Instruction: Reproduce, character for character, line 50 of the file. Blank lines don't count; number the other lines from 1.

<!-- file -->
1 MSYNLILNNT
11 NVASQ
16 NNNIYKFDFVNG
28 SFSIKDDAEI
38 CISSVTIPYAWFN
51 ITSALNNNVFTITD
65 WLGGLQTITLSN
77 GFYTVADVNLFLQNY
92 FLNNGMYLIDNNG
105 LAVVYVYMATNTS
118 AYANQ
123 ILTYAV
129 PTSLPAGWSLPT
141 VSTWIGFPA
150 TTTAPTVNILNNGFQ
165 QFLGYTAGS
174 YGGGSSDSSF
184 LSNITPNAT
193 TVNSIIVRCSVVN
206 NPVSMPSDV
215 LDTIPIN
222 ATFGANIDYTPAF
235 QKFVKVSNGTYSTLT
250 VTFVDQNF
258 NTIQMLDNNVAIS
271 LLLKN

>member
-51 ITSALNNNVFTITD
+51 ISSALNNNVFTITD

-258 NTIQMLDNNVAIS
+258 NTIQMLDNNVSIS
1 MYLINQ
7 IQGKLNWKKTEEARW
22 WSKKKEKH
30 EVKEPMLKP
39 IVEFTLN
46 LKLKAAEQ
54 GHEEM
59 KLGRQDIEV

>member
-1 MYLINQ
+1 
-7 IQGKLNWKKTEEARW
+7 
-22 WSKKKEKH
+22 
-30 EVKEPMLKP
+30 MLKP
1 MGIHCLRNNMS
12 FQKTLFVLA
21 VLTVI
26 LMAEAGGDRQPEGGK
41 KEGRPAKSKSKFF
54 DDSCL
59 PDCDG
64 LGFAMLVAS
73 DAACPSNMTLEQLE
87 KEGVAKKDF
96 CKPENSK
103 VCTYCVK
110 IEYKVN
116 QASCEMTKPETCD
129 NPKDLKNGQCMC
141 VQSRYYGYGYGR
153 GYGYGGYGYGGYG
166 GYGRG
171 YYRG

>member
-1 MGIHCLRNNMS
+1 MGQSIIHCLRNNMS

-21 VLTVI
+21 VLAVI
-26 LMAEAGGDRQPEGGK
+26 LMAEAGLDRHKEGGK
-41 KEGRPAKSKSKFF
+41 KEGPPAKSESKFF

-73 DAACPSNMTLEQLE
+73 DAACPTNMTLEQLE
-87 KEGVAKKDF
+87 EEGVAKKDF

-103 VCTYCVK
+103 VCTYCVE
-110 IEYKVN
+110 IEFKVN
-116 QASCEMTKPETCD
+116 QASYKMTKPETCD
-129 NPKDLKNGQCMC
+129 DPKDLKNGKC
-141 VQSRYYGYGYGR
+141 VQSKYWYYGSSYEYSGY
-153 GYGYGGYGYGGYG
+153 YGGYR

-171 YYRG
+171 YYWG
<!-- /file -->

12 FQKTLFVLA